What do you have to keep?
Similar to all the deductions, documentation matters.
You will need to keep all the invoices for all your utilities cost, property taxes, insurance, mortgage statement, internet expense and repairs.
If you rent, you will need to keep a copy of your lease agreement and proof of rent payment/receipts from landlord.
You will also need to keep the floor plan for your residence so you can provide proof that the 20% of home office expense you deduct is reasonable.
Limitation on deductions
Few people actually know that there’s a limitation on home office expense deduction.
You can only claim home office expense to the extent of the business income you earn.
Say you earn $100,000 gross revenue and incur $20,000 expense, your net income is $80K. You can claim up to $80K of home office expense.
Say you only earn $10,000 gross revenue and incur $11,000 of expense, you have a net loss of $1,000. You cannot claim any home office expense you’ve incurred during the year.
However, you are allowed to carry forward any undeducted home office expense to future years for deductions.
For the real estate investors who would like to deduct home office expense, Canada Revenue Agency auditors do not always see real estate investments as a business (despite how much effort we have to put in to run the portfolio).
Sometimes they may decide not to allow us to claim home office expense against rental income.
More often than not, the deduction is small that the cost of paying the tax back is much cheaper than the cost of fighting with them.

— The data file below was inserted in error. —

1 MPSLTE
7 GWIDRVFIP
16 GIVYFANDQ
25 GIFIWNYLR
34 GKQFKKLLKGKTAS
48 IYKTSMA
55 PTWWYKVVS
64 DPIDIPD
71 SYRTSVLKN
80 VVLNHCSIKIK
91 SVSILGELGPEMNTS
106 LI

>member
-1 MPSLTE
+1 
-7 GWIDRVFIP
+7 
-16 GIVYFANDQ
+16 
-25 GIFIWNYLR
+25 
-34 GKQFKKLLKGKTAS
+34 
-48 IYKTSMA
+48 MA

Be sure to consult someone that understands real estate investing before taking the deductions.
What if you’re an employee and you work from home
Deductions for employees are subject to different set of criteria.
You will need a form called T2200. Your deductions are allowed subject to what your employer says.
Talk to a professional accountant when you take the deduction.
Until next time, happy Canadian Real Estate Investing.
Cherry Chan, CPA, CA
Your Real Estate Accountant
How to Deduct Home Office Expenses for Real Estate Investors [REVISITED with CRA latest UPDATE] - Cherry Chan, Chartered Accountant, Your Real Estate Accountant
[…] while ago I wrote a blog post about the eligibility to deduct home office expense for small business owners, real estate […]
I deduct home office expenses as an employee working from home (I get a t2200 and work from my kitchen).
For my real estate business (I owned 2 rental properties), I work from an office in the basement.
Can I deduct home office expenses for my real estate business AND employee working from home since I use distinct area of my house?
The answer is generally yes – but it really goes back to your particular situation. There’re times we advise our clients not to claim home office expense because it might affect their primary residence exemption claim. You should consult with an accountant to make sure you are covered from all end.